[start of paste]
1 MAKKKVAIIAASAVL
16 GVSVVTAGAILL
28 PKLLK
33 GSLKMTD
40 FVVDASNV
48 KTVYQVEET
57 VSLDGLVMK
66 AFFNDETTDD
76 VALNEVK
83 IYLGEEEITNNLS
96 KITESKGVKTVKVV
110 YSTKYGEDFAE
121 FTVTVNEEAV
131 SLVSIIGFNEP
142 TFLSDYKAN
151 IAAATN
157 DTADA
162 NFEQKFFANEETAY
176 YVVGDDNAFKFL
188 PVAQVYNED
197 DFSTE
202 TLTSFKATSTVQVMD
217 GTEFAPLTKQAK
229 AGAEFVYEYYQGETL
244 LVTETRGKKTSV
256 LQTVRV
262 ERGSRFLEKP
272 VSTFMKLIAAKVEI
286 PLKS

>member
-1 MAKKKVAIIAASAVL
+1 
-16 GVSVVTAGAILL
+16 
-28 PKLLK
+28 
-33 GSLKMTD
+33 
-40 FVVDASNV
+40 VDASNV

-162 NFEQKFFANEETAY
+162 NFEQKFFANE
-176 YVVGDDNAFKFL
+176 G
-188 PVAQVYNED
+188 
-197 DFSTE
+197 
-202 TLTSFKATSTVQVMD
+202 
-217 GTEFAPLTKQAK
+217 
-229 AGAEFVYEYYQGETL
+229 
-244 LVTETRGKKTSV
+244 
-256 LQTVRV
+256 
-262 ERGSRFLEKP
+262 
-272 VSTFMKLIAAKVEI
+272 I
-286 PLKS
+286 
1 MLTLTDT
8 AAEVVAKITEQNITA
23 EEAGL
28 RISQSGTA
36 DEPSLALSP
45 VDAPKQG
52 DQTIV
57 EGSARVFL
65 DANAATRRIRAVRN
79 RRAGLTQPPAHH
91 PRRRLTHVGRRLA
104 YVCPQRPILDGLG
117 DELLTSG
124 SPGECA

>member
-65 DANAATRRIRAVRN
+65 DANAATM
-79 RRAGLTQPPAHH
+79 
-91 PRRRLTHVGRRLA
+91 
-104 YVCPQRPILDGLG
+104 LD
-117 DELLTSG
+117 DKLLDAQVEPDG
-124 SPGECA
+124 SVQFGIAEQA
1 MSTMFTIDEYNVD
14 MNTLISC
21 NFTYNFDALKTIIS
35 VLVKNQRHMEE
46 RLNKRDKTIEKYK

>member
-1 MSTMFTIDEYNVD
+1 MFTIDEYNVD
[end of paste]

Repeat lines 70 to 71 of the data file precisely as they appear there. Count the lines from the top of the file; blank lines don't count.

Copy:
45 VDAPKQG
52 DQTIV